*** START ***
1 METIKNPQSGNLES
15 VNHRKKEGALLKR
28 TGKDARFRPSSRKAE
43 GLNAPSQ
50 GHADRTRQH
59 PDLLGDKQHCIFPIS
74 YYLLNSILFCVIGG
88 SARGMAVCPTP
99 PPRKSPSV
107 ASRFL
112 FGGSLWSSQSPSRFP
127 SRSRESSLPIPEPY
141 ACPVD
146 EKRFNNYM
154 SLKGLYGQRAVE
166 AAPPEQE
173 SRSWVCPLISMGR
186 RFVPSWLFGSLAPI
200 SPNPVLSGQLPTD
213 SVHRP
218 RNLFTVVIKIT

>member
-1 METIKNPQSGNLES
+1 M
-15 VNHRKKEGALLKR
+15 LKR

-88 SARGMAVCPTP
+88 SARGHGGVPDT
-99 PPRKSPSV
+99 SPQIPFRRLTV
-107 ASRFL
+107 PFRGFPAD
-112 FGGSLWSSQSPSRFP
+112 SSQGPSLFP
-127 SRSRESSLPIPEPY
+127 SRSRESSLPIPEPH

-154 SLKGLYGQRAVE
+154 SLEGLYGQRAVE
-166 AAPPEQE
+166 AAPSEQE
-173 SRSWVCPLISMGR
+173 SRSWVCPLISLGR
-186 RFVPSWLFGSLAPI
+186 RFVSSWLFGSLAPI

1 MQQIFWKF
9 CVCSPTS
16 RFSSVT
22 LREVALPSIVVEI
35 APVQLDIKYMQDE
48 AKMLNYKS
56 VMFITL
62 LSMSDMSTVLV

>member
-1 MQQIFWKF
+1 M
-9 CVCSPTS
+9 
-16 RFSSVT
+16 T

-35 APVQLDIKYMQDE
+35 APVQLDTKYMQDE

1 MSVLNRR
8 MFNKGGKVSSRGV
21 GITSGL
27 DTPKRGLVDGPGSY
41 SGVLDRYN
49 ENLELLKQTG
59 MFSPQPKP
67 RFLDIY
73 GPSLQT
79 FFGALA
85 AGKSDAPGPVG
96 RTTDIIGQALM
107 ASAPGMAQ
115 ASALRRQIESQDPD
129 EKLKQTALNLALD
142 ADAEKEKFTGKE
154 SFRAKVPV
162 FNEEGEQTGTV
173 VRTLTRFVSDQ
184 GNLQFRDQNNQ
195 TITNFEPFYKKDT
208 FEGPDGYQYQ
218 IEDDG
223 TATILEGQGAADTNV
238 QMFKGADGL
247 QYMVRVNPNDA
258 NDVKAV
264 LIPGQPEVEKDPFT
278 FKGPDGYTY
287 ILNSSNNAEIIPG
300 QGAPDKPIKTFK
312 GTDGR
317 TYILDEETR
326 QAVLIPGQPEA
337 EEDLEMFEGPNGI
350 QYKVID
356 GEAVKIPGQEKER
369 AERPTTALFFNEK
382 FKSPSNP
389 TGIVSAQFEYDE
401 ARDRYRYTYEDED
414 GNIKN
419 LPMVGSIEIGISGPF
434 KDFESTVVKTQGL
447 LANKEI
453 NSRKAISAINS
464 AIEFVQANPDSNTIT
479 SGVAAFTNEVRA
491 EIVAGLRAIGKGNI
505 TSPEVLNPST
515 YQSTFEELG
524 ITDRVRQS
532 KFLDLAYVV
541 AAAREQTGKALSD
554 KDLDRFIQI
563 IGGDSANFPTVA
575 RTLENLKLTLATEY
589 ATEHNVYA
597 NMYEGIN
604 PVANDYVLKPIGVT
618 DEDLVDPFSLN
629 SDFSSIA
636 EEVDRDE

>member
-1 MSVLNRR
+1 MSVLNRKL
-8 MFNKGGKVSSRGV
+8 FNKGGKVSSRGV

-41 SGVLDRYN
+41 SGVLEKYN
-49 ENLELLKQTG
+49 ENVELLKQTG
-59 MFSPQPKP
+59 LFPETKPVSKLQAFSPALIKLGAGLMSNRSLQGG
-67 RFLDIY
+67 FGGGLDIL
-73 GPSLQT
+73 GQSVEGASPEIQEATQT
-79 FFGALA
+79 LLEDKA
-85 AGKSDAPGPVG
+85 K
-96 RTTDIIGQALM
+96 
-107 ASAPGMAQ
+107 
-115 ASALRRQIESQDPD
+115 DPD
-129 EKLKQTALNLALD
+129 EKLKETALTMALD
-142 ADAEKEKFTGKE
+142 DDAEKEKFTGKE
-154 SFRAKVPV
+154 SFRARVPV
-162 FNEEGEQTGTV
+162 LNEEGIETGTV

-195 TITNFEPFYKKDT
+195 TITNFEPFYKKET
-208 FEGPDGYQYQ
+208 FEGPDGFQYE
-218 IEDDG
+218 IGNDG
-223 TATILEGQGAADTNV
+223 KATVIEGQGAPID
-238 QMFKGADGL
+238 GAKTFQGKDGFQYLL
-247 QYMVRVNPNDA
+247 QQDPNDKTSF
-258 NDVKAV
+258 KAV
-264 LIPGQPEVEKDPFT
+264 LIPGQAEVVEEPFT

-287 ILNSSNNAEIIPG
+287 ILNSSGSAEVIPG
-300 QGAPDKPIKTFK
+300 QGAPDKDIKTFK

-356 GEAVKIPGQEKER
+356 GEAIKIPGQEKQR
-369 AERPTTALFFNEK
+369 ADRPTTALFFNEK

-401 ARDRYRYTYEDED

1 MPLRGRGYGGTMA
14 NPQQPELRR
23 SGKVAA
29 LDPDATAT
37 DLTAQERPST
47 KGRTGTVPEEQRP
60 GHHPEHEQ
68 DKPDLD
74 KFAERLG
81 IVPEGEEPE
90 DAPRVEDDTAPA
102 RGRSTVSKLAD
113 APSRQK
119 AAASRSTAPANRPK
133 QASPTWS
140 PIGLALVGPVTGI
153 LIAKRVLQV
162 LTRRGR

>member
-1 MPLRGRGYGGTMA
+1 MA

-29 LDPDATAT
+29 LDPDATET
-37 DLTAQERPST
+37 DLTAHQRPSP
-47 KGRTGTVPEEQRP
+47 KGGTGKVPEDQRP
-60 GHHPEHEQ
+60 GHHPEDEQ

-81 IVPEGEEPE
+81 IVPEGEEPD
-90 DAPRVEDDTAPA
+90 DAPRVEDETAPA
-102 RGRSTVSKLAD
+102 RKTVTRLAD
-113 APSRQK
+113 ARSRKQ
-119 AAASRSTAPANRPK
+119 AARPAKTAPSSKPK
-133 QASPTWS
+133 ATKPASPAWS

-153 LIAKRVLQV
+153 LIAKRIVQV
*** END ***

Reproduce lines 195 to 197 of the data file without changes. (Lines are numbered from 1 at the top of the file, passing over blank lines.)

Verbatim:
113 APSRQK
119 AAASRSTAPANRPK
133 QASPTWS